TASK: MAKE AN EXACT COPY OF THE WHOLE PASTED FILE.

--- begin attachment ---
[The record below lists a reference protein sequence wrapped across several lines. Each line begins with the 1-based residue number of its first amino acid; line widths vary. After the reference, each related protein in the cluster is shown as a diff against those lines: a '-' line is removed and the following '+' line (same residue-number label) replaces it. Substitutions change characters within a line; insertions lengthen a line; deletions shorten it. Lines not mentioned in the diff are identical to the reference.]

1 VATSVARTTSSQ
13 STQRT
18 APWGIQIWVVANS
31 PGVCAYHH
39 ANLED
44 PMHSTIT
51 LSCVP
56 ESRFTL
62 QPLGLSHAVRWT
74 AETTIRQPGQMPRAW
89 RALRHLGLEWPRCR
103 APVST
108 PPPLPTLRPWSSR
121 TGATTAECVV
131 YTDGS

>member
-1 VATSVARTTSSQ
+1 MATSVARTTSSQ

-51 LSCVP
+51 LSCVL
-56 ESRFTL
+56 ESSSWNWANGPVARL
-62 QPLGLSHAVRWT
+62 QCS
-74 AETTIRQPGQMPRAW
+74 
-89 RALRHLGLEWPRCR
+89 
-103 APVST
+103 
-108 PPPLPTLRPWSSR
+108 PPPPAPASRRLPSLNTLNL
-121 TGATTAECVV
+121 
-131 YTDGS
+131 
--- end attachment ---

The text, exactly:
[The record below lists a reference protein sequence wrapped across several lines. Each line begins with the 1-based residue number of its first amino acid; line widths vary. After the reference, each related protein in the cluster is shown as a diff against those lines: a '-' line is removed and the following '+' line (same residue-number label) replaces it. Substitutions change characters within a line; insertions lengthen a line; deletions shorten it. Lines not mentioned in the diff are identical to the reference.]

1 VATSVARTTSSQ
13 STQRT
18 APWGIQIWVVANS
31 PGVCAYHH
39 ANLED
44 PMHSTIT
51 LSCVP
56 ESRFTL
62 QPLGLSHAVRWT
74 AETTIRQPGQMPRAW
89 RALRHLGLEWPRCR
103 APVST
108 PPPLPTLRPWSSR
121 TGATTAECVV
131 YTDGS

>member
-1 VATSVARTTSSQ
+1 MATSVARTTSSQ

-51 LSCVP
+51 LSCVL
-56 ESRFTL
+56 ESSSWNWANGPVARL
-62 QPLGLSHAVRWT
+62 QCS
-74 AETTIRQPGQMPRAW
+74 
-89 RALRHLGLEWPRCR
+89 
-103 APVST
+103 
-108 PPPLPTLRPWSSR
+108 PPPPAPASRRLPSLNTLNL
-121 TGATTAECVV
+121 
-131 YTDGS
+131 